Talking to young children about anatomy and sex


Generally speaking, sex education can begin any time, but it's best to let your children set the pace with their questions. — TNS

Dear Mayo Clinic: I have two children – a three-year-old son and a newborn daughter. My son is beginning to notice his anatomy more, touching his genitals and asking questions about his sister. He is noticing that her anatomy is different from his. He also asked how she got into and out of my body. I am wondering if you have advice on how best to answer his questions and address other curiosities that might arise as a result?

Sex education often begins with children’s curiosity about their bodies.

Here’s how to set the stage for sex education – and how to answer your children’s questions.

Sex education is a topic many parents would prefer to avoid.

If you have young children, you might think you’re off the hook – at least for a while.

But that’s not necessarily true, especially since your recent pregnancy has brought questions.

Generally speaking, sex education can begin anytime, but it’s best to let your children set the pace with their questions.

As children learn to walk and talk, they also begin to learn about their bodies.

Open the door to sex education by teaching your children the proper names for sex organs, perhaps during bath time.

You can incorporate the information into answering your son’s questions about his baby sister.

If he points to a body part, simply tell him what it is.

This is also a good time to talk about which parts of the body are private.

When your children ask questions about their body – or yours – don’t giggle, laugh or get embarrassed.

Take the questions at face value, and offer direct, age-appropriate responses.

If your children want to know more, they will ask.

Many toddlers express their natural sexual curiosity through self-stimulation.

Boys may pull at their penises, and girls may rub their genitals.

Teach your children that masturbation is a normal, but private, activity.

If your children start masturbating in public, try to distract them.

If that fails, take your children aside for a reminder about the importance of privacy.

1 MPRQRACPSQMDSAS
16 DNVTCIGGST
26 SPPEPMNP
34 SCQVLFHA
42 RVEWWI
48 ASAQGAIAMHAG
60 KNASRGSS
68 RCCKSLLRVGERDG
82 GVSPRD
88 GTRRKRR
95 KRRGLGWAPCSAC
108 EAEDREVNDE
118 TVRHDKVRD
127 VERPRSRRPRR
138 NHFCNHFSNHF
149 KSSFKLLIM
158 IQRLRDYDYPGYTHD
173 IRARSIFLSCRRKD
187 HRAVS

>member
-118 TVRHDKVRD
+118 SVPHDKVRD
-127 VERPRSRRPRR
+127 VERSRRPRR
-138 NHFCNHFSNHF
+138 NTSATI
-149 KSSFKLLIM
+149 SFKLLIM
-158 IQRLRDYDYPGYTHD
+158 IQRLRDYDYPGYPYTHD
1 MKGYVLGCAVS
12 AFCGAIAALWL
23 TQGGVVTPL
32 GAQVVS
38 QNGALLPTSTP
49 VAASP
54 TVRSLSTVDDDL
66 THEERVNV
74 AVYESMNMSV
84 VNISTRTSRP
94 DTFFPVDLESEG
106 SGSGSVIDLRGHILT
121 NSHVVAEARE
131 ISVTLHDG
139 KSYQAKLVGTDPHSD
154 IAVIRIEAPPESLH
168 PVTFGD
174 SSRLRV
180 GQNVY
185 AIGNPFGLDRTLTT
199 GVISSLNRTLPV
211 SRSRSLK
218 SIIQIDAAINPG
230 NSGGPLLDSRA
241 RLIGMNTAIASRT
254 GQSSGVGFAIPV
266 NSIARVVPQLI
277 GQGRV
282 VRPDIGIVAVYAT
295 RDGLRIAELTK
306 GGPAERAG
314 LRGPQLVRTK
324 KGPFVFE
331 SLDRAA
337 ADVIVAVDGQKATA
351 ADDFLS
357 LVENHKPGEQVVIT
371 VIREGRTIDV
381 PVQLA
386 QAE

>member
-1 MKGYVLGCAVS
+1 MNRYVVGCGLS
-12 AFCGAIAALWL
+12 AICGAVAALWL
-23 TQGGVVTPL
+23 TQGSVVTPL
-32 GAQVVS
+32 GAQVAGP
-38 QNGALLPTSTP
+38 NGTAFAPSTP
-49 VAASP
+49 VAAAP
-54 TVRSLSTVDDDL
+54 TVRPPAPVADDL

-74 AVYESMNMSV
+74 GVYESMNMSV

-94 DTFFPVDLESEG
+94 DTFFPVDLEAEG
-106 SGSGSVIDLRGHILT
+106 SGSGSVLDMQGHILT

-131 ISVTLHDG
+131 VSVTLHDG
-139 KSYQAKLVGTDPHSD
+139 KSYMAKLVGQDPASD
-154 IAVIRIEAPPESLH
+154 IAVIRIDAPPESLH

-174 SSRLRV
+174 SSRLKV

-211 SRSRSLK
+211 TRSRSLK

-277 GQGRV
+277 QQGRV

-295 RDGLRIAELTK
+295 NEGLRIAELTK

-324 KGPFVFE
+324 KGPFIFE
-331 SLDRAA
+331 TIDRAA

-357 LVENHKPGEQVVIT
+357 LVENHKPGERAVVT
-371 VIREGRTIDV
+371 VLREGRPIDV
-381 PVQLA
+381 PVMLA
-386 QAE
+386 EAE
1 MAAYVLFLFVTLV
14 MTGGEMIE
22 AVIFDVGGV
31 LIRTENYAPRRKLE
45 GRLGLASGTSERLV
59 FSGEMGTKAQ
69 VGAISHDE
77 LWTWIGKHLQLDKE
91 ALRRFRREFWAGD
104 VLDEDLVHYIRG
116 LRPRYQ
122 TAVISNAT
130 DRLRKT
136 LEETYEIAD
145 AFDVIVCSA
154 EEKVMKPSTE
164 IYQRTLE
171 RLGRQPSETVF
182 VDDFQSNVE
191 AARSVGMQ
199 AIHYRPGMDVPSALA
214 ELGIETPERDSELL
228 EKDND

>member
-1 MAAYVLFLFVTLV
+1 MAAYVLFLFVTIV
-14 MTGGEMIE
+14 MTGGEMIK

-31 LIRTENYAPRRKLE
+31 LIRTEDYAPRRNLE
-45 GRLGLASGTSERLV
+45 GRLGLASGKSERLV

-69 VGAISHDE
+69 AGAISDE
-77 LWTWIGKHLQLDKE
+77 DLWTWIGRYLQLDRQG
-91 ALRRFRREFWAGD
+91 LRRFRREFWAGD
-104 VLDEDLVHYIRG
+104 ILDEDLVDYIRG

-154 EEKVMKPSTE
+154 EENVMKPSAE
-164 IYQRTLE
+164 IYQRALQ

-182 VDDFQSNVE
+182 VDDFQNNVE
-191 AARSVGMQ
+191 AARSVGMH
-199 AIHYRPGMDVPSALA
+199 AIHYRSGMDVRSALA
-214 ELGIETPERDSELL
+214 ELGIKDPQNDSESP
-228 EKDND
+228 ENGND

Sometimes, frequent masturbation can indicate a problem.

Perhaps children feel anxious or aren’t receiving enough attention at home.

It can even be a sign of sexual abuse.

Teach your children that no one is allowed to touch their private parts without permission.

If you’re concerned about your children’s behaviour, consult their healthcare provider.

By age three or four, children often realise that boys and girls have different genitals.

As your son has noticed, his sister is different.

It is valuable to offer a simple explanation, such as, “Boys’ bodies and girls’ bodies are made differently.”

As natural curiosity kicks in, you may find your child playing doctor or examining another child’s sex organs.

While such exploration is far removed from adult sexual activity – and it’s harmless when only young children are involved — as a family matter, you may want to set limits on such exploration.

Sex education isn’t a single tell-all discussion.

Instead, take advantage of everyday opportunities to discuss sex.

If there’s a pregnancy in the family, for example, tell your children that babies grow in a special place inside the mother called the uterus.

If your children want more details on how the baby got there or how the baby will be born, provide those details.

Consider these examples:

  • "How do babies get inside a mummy’s tummy?"

    You might say: “A mum and a dad make a baby by holding each other in a special way.”

  • "How are babies born?"

    For some children, it might be enough to say: “Doctors and nurses help babies who are ready to be born.”

    If your child wants more details, you might say: “Usually a mum pushes the baby out of her vagina.”

As your child matures and asks more detailed questions, you can provide more detailed responses.

Answer specific questions using correct terminology.

Even if you’re uncomfortable, forge ahead.

Remember, you’re setting the stage for open, honest discussions in the years to come. – By Cynthia Weiss/Mayo Clinic News Network/Tribune News Service

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Sex education , parenting


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